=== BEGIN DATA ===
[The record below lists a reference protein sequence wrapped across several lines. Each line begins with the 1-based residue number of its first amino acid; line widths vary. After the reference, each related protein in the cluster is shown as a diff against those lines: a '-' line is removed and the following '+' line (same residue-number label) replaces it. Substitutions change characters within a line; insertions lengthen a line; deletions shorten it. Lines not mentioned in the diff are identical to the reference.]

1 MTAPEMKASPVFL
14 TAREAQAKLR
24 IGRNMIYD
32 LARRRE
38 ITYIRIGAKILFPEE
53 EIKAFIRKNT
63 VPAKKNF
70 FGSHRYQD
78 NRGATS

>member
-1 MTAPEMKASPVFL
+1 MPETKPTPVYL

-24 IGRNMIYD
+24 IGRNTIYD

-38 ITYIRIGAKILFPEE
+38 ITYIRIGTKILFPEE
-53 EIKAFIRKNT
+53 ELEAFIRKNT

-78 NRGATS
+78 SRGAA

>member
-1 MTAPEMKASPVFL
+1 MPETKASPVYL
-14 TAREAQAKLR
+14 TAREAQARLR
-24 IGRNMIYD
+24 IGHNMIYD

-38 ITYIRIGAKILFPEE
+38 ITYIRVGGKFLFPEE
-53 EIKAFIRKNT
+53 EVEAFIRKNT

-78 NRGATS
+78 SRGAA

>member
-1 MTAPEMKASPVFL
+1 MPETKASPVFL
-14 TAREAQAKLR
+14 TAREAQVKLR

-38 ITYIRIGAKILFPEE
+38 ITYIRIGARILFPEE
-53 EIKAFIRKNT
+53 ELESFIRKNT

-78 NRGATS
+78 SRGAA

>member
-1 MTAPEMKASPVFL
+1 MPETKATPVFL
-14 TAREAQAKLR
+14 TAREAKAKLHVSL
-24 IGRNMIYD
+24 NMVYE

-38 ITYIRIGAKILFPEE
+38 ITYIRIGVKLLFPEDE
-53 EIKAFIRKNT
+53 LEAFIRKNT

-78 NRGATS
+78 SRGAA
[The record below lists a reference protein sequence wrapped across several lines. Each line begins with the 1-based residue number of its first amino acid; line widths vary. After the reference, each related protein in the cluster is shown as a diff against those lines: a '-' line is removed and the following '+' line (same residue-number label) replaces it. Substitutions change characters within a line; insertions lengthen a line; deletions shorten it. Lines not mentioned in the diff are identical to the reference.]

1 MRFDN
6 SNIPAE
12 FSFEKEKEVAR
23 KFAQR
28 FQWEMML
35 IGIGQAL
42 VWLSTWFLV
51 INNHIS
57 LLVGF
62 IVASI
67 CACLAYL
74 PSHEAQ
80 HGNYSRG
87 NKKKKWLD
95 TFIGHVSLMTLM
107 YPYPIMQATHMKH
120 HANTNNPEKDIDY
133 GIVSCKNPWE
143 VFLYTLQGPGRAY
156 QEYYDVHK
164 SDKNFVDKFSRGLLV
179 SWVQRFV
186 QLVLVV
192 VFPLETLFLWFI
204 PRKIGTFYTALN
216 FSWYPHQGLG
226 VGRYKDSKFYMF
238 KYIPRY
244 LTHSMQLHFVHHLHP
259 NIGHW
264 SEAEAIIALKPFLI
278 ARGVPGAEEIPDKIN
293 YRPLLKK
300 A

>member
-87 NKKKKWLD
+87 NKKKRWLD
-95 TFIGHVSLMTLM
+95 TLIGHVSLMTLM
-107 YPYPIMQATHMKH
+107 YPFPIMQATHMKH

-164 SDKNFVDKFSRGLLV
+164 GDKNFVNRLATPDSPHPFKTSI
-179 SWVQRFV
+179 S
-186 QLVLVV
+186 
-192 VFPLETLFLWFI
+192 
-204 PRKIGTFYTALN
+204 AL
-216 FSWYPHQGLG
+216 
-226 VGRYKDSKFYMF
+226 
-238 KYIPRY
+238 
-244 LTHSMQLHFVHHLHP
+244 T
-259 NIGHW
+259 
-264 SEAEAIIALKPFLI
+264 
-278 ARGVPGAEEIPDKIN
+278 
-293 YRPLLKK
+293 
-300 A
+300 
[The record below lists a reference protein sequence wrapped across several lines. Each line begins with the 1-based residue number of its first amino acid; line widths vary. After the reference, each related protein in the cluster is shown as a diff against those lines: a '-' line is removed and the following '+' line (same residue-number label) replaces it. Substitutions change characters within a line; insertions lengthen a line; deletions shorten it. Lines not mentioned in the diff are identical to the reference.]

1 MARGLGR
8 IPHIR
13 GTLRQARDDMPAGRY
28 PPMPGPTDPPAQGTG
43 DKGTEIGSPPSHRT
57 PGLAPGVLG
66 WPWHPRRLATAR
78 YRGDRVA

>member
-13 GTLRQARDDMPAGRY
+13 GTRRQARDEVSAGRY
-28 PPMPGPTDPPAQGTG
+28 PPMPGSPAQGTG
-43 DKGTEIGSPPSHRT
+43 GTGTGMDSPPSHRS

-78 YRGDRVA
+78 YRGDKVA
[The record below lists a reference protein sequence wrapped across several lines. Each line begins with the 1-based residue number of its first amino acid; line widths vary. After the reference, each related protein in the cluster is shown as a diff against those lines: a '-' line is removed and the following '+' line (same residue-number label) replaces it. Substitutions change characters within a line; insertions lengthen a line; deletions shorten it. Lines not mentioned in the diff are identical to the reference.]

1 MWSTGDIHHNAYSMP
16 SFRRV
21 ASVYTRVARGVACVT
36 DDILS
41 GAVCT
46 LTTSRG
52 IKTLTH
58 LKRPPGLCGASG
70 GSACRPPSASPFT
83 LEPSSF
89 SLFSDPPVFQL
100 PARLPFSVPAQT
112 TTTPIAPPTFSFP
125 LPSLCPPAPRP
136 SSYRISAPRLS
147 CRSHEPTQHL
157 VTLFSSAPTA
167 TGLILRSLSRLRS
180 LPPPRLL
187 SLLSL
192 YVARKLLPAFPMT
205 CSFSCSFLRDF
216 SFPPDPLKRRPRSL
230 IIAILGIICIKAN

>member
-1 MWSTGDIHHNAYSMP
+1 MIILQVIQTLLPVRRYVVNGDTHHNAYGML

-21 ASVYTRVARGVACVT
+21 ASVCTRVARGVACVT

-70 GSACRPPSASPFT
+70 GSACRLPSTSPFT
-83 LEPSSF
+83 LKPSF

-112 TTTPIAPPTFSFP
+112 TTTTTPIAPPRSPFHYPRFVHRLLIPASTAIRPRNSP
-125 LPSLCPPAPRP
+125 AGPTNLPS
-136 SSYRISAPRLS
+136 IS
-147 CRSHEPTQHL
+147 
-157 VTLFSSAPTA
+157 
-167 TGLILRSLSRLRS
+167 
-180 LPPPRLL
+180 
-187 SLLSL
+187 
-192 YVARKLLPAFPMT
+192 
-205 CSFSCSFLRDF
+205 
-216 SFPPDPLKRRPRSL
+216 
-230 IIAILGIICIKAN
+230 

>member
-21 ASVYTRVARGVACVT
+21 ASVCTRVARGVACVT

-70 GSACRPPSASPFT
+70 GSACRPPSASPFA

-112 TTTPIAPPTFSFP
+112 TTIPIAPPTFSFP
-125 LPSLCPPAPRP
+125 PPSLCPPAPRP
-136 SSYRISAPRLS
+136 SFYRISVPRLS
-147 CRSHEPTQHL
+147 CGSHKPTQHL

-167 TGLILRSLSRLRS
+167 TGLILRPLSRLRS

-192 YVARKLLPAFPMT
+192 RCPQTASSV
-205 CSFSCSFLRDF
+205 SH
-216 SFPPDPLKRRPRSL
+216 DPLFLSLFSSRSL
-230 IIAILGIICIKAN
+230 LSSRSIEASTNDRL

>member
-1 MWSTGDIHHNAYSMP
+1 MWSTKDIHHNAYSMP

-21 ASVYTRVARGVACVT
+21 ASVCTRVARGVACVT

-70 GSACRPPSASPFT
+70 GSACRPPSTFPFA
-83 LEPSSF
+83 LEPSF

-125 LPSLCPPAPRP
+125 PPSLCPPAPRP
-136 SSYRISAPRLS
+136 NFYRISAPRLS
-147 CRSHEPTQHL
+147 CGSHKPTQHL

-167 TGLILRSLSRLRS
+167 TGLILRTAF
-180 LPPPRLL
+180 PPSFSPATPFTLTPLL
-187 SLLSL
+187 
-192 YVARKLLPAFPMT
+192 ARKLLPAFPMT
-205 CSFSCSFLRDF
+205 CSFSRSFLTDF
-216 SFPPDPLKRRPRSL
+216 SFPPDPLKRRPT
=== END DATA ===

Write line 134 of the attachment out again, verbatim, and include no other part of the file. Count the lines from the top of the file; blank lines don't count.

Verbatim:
43 DKGTEIGSPPSHRT